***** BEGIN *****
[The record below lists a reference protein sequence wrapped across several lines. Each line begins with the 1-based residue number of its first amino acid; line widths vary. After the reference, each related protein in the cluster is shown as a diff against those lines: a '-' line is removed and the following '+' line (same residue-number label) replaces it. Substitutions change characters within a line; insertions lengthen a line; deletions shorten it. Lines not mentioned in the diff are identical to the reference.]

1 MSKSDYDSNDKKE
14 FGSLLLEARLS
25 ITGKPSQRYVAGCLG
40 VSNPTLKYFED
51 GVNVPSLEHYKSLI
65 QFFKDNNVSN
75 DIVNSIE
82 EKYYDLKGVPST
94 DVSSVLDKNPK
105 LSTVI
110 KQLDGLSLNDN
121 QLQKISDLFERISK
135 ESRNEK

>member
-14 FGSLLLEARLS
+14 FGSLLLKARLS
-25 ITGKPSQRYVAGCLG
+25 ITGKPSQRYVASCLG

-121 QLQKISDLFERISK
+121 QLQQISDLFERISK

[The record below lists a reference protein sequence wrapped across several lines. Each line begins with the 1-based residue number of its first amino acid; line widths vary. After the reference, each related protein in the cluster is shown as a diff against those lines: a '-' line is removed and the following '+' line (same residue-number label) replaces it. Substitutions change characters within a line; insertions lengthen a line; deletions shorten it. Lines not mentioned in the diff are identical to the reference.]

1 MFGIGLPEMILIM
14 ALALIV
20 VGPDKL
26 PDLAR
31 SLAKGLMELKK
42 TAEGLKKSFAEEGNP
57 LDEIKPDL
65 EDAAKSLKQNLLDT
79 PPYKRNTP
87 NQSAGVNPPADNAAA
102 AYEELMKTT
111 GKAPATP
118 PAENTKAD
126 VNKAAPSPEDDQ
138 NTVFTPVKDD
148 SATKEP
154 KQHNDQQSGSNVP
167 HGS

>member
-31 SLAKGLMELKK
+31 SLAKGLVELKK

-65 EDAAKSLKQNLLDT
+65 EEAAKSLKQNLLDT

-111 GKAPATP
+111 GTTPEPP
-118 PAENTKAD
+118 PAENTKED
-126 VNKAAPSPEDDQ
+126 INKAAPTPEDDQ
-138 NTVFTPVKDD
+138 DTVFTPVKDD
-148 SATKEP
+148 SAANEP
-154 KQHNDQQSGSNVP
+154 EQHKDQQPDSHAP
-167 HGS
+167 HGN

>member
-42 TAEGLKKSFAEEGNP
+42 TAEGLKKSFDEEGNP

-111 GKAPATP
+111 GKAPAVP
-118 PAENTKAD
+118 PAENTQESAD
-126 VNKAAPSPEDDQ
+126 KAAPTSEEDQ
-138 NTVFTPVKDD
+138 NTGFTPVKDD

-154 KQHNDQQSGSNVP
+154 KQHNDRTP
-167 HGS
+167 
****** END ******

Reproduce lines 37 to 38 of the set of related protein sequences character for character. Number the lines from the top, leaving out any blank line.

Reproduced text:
138 NTVFTPVKDD
148 SATKEP